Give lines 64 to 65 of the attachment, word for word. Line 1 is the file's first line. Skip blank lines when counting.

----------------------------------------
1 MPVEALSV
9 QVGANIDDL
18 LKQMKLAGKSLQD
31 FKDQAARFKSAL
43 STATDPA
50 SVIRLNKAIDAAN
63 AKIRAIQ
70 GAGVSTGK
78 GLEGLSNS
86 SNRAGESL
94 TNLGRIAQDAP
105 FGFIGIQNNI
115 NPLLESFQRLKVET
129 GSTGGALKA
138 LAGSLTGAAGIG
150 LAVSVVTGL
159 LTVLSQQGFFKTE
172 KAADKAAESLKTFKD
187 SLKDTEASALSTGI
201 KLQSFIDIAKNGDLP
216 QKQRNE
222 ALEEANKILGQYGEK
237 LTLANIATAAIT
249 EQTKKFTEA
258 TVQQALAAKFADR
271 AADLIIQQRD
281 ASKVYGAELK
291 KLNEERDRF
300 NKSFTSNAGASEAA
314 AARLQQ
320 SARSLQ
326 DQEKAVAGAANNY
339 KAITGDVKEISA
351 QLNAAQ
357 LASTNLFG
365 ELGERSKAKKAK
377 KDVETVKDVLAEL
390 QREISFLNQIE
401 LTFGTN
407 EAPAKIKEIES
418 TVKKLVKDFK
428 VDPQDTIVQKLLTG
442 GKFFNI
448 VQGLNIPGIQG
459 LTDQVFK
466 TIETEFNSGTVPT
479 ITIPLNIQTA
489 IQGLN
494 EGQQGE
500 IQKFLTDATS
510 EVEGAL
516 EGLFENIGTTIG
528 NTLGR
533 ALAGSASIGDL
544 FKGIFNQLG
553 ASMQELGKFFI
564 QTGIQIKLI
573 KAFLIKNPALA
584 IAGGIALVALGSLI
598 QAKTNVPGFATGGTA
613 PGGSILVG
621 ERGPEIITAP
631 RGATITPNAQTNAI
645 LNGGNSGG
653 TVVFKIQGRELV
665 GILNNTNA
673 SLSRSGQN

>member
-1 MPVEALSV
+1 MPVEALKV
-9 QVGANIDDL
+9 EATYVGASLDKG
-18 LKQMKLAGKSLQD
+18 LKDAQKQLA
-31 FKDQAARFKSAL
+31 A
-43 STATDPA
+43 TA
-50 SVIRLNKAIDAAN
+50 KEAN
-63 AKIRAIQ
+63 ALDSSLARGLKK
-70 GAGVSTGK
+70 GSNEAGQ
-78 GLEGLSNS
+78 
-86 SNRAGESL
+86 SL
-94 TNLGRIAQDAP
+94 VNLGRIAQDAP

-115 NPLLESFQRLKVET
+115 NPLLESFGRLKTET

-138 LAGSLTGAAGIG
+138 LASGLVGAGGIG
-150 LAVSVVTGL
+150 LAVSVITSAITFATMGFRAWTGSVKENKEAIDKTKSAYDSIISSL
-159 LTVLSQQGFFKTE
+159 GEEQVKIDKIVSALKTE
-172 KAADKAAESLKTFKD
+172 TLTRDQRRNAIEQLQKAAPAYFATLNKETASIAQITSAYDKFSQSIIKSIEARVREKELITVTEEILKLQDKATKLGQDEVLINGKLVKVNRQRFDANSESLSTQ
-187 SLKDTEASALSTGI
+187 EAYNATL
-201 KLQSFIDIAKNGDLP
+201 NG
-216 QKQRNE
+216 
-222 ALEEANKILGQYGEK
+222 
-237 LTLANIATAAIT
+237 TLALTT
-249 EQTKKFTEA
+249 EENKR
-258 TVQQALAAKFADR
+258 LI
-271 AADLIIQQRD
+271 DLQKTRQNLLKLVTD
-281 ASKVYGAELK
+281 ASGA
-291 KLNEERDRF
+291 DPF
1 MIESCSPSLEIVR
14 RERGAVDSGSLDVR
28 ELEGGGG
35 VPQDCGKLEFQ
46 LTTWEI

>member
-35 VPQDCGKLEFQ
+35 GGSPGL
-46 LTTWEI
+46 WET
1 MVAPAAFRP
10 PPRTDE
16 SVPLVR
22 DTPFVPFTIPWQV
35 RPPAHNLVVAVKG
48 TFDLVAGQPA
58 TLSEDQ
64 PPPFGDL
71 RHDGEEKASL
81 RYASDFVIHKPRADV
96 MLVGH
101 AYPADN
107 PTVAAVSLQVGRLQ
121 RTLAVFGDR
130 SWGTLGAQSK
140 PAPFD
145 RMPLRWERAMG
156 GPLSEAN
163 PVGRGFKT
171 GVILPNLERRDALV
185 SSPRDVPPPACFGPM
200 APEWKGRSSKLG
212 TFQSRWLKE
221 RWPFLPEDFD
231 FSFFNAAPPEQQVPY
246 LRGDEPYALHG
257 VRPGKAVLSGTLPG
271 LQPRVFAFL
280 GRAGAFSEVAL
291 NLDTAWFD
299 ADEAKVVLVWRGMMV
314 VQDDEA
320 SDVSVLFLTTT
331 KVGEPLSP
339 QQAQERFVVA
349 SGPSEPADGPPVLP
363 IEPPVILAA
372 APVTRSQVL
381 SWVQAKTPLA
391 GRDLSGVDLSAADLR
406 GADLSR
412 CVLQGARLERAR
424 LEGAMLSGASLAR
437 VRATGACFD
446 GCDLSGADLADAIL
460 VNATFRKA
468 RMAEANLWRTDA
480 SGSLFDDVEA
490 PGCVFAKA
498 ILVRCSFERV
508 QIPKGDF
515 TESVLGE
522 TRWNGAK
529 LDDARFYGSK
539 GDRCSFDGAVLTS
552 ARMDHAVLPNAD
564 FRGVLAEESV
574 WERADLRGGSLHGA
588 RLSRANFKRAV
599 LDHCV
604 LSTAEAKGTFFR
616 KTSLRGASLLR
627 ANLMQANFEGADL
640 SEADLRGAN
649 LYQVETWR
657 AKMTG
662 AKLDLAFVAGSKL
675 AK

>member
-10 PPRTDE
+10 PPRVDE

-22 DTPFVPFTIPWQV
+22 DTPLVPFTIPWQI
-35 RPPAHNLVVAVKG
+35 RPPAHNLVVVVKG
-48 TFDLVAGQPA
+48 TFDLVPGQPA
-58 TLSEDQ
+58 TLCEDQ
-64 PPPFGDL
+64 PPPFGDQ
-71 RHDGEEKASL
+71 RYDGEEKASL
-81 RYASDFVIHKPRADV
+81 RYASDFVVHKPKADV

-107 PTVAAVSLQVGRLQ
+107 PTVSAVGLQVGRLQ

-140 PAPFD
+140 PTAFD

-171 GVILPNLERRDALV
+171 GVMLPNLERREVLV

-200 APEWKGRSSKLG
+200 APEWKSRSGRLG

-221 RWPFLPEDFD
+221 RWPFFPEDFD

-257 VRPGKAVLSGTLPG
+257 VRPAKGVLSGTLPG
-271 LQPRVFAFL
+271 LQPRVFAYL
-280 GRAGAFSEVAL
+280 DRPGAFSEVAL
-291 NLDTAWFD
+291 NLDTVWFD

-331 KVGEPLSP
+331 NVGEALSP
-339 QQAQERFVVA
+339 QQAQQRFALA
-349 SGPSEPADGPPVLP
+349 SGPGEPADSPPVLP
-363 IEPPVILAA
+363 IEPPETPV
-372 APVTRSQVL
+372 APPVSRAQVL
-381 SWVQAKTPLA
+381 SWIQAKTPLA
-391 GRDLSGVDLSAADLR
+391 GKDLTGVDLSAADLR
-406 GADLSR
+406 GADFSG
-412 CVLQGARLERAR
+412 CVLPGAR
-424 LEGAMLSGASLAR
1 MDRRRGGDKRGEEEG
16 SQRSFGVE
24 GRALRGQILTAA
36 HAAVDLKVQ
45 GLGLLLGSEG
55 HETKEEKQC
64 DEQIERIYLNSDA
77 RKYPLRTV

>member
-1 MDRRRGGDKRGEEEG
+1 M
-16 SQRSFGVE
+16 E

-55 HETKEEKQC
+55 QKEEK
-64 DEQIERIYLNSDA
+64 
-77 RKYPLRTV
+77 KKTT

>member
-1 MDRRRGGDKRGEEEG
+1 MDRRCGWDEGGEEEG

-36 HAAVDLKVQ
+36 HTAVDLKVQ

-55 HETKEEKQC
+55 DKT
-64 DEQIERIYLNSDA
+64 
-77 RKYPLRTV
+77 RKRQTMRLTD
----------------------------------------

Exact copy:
645 LNGGNSGG
653 TVVFKIQGRELV